Ong’s look at Cambodian refugees in California contributes an important critique to our understanding of migration studies—centrally, that the systems of aid and placement present in American society do little to mitigate the challenges facing refugees, and actually add to the pressure to assimilate in order to secure the basics of survival in the American workforce and culture. This is centrally a book about cultural citizenship—what are the parameters of securing it, of “figuring out the rules Ong’s look at Cambodian refugees in California contributes an important critique to our understanding of migration studies—centrally, that the systems of aid and placement present in American society do little to mitigate the challenges facing refugees, and actually add to the pressure to assimilate in order to secure the basics of survival in the American workforce and culture. This is centrally a book about cultural citizenship—what are the parameters of securing it, of “figuring out the rules” to survive that fundamentally change the way one lives, works, and worships? She uses her extensive fieldwork in Northern California in the mid-1980s to think critically about each space of encounter that forces refugees into a new sense of self. In each space—the volunteer-run resettlement organizations, the welfare system, the hospitals, legal systems, churches, and workplace—the Cambodians she interviews find themselves being located along dramatically different gender and racial lines than what they have been accustomed to, finding themselves forced to perform a model of eager Americanness that stands counter to many of their traditional practices and beliefs. (This is all layered on top of a refusal to have their histories of trauma recorded, a choice that is itself evidence of the cultural rupture that Western doctors fail to respect or recognize.) Ong does particularly strong work in drawing our attention to the paternalism inherent to the Western gaze, the “refugee love” that makes women and children into objects of pity while also pushing them into ethics of self-subsistence they have no way of achieving without substantial government support. The best chapters for teaching are likely those in Chapter 4 (on the limits of Western medicine, particularly psychotherapy on Cambodian Buddhists), and Chapter 6, on the particular kind of aid work between feminist volunteers at welfare agencies and Cambodian women & children.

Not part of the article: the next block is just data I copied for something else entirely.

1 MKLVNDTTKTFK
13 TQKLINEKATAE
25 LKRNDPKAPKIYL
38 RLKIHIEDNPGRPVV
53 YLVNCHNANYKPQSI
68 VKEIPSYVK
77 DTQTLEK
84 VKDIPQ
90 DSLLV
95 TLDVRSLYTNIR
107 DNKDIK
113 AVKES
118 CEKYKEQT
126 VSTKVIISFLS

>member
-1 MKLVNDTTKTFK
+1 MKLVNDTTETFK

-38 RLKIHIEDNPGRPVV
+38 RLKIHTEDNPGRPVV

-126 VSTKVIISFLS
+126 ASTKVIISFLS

2. 5 out of 5